The Last Day of School

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HARARE, Last night, ABC Holdings officially announced its $210 million deal with Atlas Maras’ Bob Diamond and Ashish Thakkar.

At the Harare announcement of the BancABC deal last night, there was no major feeling of celebration. And there should be. It’s a big deal, and one that Doug Munatsi and his partners can be proud of. Over the past 15 years when there has been so much value destruction, they’ve created a banking group and sold it for enough that each one of them can retire. You can be certain none of them are going to be setting up “Foundations”. To sell something created from small beginnings for $210 mln deserves a well done. 

So why was there a sense of this being a standard corporate announcement? Do we doubt the authorities will let this one go through? Are we jealous about all this money? Do we just not know how to congratulate anymore? Certainly when people come to Harare and talk about their “Foundations” we all switch off. That’s talk for varungu audiences about how you are helping the poor people in Africa (and don’t forget their beloved animals). “Foundations” are an attempt by the wealthy to appease their conscious of being too rich. 

We’re not going to go into Diamond’s character or his past dealings, and if his colleague does have a billion dollars, he either needs to get a stylist or eat less. Given that our political establishment have decided to do things a little differently and are still confused, investors don’t want to pour money in here, the “capital” you see in Harare is generally the “cowboy” variety. But let’s be frank on one issue here: This is actually a Botswana deal. There are a mere 71 mln or 27% of the shares left on the register here, while 73% is on the BSE.

Atlas Mara is certainly getting bang for their buck at $40 mln per country. A greenfields operation was certainly more expensive to set up and with Atlas Mara’s access to deep pockets, BancABC could become a pan-African player in the way Ecobank is. A few more bolt-on acquisitions of comparably sized financial services operations in East and West Africa and BancABC would be there. Will Doug still be there? Most likely given the connections (and possibilities of where their “Foundations” are based), East Africa is going to be first.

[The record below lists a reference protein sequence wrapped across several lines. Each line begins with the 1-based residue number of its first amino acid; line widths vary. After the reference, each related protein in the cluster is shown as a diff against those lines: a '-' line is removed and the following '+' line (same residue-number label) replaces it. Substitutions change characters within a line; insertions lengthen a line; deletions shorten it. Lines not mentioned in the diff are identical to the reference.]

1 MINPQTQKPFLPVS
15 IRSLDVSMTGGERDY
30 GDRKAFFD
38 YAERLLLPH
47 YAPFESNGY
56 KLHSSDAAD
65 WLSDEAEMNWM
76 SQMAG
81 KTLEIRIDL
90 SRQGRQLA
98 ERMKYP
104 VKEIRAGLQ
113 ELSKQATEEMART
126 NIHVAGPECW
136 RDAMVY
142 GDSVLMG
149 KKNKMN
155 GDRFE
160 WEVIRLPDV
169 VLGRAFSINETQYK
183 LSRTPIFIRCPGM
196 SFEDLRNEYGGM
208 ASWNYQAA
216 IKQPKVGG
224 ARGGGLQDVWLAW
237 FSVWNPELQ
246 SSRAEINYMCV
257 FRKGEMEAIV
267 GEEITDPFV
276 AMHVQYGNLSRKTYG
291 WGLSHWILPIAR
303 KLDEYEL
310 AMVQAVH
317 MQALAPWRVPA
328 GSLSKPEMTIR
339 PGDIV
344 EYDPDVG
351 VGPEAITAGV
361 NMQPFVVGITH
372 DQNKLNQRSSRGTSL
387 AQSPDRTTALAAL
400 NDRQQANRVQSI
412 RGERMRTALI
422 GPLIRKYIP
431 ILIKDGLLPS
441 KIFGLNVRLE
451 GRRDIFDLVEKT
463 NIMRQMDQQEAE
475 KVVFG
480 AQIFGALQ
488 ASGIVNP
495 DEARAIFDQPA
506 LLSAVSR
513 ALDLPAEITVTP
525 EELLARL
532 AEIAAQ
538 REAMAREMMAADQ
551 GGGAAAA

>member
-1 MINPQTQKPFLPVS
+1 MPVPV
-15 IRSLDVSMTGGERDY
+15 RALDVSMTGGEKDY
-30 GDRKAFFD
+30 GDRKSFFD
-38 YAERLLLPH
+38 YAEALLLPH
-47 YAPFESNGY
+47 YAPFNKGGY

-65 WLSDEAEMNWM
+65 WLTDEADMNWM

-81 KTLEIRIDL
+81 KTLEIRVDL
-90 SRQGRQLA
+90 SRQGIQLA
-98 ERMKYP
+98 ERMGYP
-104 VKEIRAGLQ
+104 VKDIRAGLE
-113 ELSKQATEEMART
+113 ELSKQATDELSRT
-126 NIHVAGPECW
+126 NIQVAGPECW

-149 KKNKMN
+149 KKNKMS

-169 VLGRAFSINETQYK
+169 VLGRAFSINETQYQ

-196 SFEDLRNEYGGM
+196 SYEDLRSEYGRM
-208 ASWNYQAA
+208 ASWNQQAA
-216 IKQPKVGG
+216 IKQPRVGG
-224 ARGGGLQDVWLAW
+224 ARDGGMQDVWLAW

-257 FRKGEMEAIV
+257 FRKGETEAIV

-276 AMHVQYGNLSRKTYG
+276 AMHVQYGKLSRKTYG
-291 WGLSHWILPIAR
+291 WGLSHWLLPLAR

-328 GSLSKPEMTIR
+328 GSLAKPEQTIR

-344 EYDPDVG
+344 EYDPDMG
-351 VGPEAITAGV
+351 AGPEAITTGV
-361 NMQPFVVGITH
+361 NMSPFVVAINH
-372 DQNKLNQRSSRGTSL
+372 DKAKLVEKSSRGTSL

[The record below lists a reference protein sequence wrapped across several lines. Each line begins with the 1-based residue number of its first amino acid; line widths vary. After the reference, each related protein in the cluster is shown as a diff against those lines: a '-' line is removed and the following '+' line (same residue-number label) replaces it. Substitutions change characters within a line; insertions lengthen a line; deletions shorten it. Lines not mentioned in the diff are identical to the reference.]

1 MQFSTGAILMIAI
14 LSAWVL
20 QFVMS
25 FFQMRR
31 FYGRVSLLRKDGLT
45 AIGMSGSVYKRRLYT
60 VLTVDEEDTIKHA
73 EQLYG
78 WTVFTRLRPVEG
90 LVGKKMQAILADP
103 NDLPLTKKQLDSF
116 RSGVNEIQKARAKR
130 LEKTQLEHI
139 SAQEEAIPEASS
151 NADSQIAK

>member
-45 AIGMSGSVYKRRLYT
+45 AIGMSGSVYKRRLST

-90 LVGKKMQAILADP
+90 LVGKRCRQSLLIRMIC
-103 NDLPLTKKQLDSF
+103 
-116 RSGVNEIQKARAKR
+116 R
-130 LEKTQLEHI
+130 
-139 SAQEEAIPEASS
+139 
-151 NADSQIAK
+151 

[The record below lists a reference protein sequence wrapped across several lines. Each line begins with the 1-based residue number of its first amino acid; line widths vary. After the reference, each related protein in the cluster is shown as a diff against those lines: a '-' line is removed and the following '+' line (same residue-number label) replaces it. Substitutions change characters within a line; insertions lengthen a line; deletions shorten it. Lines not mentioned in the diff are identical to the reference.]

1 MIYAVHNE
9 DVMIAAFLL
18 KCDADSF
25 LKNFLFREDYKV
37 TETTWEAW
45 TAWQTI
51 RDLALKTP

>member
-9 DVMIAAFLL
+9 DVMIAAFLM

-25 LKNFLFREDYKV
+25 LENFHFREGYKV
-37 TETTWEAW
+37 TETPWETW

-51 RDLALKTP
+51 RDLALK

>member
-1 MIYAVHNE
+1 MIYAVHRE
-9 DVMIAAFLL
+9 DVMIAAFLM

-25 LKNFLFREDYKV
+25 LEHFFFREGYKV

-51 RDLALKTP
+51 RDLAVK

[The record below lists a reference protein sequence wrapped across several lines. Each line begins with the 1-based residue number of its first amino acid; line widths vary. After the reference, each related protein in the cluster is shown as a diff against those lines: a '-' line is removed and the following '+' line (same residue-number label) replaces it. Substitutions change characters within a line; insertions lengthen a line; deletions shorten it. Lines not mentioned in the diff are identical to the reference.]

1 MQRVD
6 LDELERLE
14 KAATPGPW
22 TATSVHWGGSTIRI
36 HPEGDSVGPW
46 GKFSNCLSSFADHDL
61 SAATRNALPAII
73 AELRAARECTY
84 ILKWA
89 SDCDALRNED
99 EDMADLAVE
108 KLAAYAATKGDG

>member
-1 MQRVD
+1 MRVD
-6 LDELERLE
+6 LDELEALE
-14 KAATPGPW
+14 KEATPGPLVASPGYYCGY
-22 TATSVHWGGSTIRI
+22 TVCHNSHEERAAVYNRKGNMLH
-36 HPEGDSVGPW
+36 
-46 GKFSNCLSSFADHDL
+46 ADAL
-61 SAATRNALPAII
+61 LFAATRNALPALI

As for why the mood last night was what it was perhaps comes from Doug himself – it’s like the last day of school. You know things are never going to be the same again. You have been working to this point since you were a 6 year old. You’ve been on this road for so long and now what? And your best friends are all set to do entirely different things. BancABC has its weaknesses, but when you look at Doug, Francis, Beki, and Hashmon, you can see they are all even matched and respect each other. Finding this in business is rare. 

But in truth, when you write A-Levels there is no last day. There’s Speech Day and then over the next few weeks you write exams and find that when you walk out of that exam hall where do you place your emotions after those 13 years of school? It’s interesting if you consider that both Kingdom and ABC, products of indigenous bankers, have both been bought by Mauritian companies backed by western capital. Ultimately character and ability made Doug a good deal of money, something that alluded Nigel, who always coveted it more.

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